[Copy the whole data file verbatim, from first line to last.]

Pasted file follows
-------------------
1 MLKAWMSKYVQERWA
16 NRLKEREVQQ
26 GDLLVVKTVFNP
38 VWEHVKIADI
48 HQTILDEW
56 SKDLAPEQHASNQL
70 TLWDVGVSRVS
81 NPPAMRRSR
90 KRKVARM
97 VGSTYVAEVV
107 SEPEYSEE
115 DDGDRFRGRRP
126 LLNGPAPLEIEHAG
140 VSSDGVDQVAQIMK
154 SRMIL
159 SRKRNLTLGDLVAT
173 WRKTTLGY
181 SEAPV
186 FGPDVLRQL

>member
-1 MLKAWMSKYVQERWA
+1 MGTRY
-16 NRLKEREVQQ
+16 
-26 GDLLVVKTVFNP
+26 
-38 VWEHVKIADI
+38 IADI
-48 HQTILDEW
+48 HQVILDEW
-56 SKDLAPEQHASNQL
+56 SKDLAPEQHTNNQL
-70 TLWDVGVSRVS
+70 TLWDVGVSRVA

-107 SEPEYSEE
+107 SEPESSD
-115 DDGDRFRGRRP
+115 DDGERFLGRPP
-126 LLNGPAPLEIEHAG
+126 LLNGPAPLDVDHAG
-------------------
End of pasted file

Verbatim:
1 MLKAWMSKYVQERWA
16 NRLKEREVQQ
26 GDLLVVKTVFNP
38 VWEHVKIADI
48 HQTILDEW
56 SKDLAPEQHASNQL
70 TLWDVGVSRVS
81 NPPAMRRSR
90 KRKVARM
97 VGSTYVAEVV
107 SEPEYSEE
115 DDGDRFRGRRP
126 LLNGPAPLEIEHAG
140 VSSDGVDQVAQIMK
154 SRMIL
159 SRKRNLTLGDLVAT
173 WRKTTLGY
181 SEAPV
186 FGPDVLRQL

>member
-1 MLKAWMSKYVQERWA
+1 MGTRY
-16 NRLKEREVQQ
+16 
-26 GDLLVVKTVFNP
+26 
-38 VWEHVKIADI
+38 IADI
-48 HQTILDEW
+48 HQVILDEW
-56 SKDLAPEQHASNQL
+56 SKDLAPEQHTNNQL
-70 TLWDVGVSRVS
+70 TLWDVGVSRVA

-107 SEPEYSEE
+107 SEPESSD
-115 DDGDRFRGRRP
+115 DDGERFLGRPP
-126 LLNGPAPLEIEHAG
+126 LLNGPAPLDVDHAG